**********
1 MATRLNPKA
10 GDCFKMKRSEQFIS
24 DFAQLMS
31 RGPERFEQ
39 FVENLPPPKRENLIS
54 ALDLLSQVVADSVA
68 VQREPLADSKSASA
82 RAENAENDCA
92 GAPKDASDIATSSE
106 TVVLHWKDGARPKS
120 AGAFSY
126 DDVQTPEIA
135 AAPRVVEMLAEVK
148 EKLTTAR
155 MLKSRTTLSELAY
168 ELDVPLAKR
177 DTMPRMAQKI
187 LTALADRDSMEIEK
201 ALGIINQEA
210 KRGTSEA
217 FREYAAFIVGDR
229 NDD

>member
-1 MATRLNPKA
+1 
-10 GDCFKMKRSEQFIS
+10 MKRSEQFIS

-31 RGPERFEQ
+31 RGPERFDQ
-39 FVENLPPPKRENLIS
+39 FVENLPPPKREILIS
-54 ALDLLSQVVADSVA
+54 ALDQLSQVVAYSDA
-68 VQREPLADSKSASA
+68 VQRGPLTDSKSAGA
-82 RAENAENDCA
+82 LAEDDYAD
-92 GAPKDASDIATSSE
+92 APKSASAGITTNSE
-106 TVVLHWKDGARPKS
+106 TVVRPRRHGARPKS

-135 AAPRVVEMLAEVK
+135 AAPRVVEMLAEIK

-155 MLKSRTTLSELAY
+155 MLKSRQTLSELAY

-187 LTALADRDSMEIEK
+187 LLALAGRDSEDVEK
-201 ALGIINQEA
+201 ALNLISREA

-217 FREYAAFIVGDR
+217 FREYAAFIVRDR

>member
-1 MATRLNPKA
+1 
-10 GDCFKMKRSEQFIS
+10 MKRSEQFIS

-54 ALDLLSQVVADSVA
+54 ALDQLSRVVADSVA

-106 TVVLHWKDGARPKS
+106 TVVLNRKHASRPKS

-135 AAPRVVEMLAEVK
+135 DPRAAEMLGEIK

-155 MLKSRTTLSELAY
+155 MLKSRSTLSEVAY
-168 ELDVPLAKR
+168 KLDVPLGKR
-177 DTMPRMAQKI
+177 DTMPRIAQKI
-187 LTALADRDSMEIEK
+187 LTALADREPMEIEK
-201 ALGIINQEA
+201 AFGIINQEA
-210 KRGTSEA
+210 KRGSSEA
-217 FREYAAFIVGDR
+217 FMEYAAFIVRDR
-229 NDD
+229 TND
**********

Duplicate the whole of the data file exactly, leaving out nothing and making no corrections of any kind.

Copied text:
1 MATRLNPKA
10 GDCFKMKRSEQFIS
24 DFAQLMS
31 RGPERFEQ
39 FVENLPPPKRENLIS
54 ALDLLSQVVADSVA
68 VQREPLADSKSASA
82 RAENAENDCA
92 GAPKDASDIATSSE
106 TVVLHWKDGARPKS
120 AGAFSY
126 DDVQTPEIA
135 AAPRVVEMLAEVK
148 EKLTTAR
155 MLKSRTTLSELAY
168 ELDVPLAKR
177 DTMPRMAQKI
187 LTALADRDSMEIEK
201 ALGIINQEA
210 KRGTSEA
217 FREYAAFIVGDR
229 NDD

>member
-1 MATRLNPKA
+1 
-10 GDCFKMKRSEQFIS
+10 MKRSEQFIS

-31 RGPERFEQ
+31 RGPERFDQ
-39 FVENLPPPKRENLIS
+39 FVENLPPPKREILIS
-54 ALDLLSQVVADSVA
+54 ALDQLSQVVAYSDA
-68 VQREPLADSKSASA
+68 VQRGPLTDSKSAGA
-82 RAENAENDCA
+82 LAEDDYAD
-92 GAPKDASDIATSSE
+92 APKSASAGITTNSE
-106 TVVLHWKDGARPKS
+106 TVVRPRRHGARPKS

-135 AAPRVVEMLAEVK
+135 AAPRVVEMLAEIK

-155 MLKSRTTLSELAY
+155 MLKSRQTLSELAY

-187 LTALADRDSMEIEK
+187 LLALAGRDSEDVEK
-201 ALGIINQEA
+201 ALNLISREA

-217 FREYAAFIVGDR
+217 FREYAAFIVRDR

>member
-1 MATRLNPKA
+1 
-10 GDCFKMKRSEQFIS
+10 MKRSEQFIS

-54 ALDLLSQVVADSVA
+54 ALDQLSRVVADSVA

-106 TVVLHWKDGARPKS
+106 TVVLNRKHASRPKS

-135 AAPRVVEMLAEVK
+135 DPRAAEMLGEIK

-155 MLKSRTTLSELAY
+155 MLKSRSTLSEVAY
-168 ELDVPLAKR
+168 KLDVPLGKR
-177 DTMPRMAQKI
+177 DTMPRIAQKI
-187 LTALADRDSMEIEK
+187 LTALADREPMEIEK
-201 ALGIINQEA
+201 AFGIINQEA
-210 KRGTSEA
+210 KRGSSEA
-217 FREYAAFIVGDR
+217 FMEYAAFIVRDR
-229 NDD
+229 TND